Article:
• Journal Article

Promethazine use among chronic pain patients

Citation

Lynch, K. L., Shapiro, B. J., Coffa, D., Novak, S., & Kral, A. (2015). Promethazine use among chronic pain patients. Drug and Alcohol Dependence, 150, 92-97. DOI: 10.1016/j.drugalcdep.2015.02.023

Abstract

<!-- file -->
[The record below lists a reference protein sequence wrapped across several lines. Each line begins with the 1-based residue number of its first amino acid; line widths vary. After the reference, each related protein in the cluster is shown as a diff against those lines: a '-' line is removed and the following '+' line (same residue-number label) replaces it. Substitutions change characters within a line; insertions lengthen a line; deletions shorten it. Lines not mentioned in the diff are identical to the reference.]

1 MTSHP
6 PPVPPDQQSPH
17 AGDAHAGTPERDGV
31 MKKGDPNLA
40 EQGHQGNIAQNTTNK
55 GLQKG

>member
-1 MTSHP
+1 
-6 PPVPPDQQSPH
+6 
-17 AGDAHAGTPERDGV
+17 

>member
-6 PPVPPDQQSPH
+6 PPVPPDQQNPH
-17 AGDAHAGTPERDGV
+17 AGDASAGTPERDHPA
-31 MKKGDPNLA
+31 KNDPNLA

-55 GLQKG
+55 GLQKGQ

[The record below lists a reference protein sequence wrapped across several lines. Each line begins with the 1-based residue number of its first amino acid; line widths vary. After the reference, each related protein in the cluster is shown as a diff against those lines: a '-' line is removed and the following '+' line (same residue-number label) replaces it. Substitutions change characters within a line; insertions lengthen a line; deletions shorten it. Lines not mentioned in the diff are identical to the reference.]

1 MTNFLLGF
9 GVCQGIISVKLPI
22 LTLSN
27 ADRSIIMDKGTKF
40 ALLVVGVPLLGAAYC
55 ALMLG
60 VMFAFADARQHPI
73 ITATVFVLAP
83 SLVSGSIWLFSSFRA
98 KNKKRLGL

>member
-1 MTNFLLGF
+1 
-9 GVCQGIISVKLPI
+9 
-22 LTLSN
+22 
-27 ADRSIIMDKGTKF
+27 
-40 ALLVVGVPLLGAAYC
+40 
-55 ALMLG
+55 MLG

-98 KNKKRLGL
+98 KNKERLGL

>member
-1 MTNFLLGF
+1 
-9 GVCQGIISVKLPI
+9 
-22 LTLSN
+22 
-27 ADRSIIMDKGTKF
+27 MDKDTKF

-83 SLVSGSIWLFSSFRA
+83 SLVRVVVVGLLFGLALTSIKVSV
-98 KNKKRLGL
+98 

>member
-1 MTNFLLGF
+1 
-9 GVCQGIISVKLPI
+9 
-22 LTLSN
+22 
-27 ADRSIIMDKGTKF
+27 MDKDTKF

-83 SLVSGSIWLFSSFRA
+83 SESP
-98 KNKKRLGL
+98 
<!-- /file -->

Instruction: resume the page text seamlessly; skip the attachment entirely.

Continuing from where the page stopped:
BACKGROUND: Concomitant use of opioids and promethazine has been reported in various subpopulations, including methadone maintenance patients, injection drug users, and at-risk teenagers. Promethazine is thought to potentiate the 'high' from opioids. However, to date, the prevalence of promethazine use has not been determined among patients prescribed opioids for chronic pain. METHODS: Urine samples from 921 patients prescribed opioids for chronic pain were analyzed for promethazine. Demographic data, toxicology results, and opioid prescription information were obtained through medical record abstraction. We assessed the prevalence and factors associated with promethazine use with bivariable and multivariable statistics. RESULTS: The prevalence of promethazine-positive urine samples among chronic pain patients was 9%. Only 50% of promethazine-positive patients had an active prescription for promethazine. Having benzodiazepine-positive urine with no prescription for a benzodiazepine was statistically associated with promethazine use. Also, having a prescription for methadone for pain or being in methadone maintenance for the treatment of opioid dependence were both statistically associated with promethazine use. Chronic pain patients prescribed only a long-acting opioid were more likely to have promethazine-positive urines than patients prescribed a short-acting opioid. CONCLUSIONS: The study provides compelling evidence of significant promethazine use in chronic pain patients. Promethazine should be considered as a potential drug of abuse that could cause increased morbidity in opioid-using populations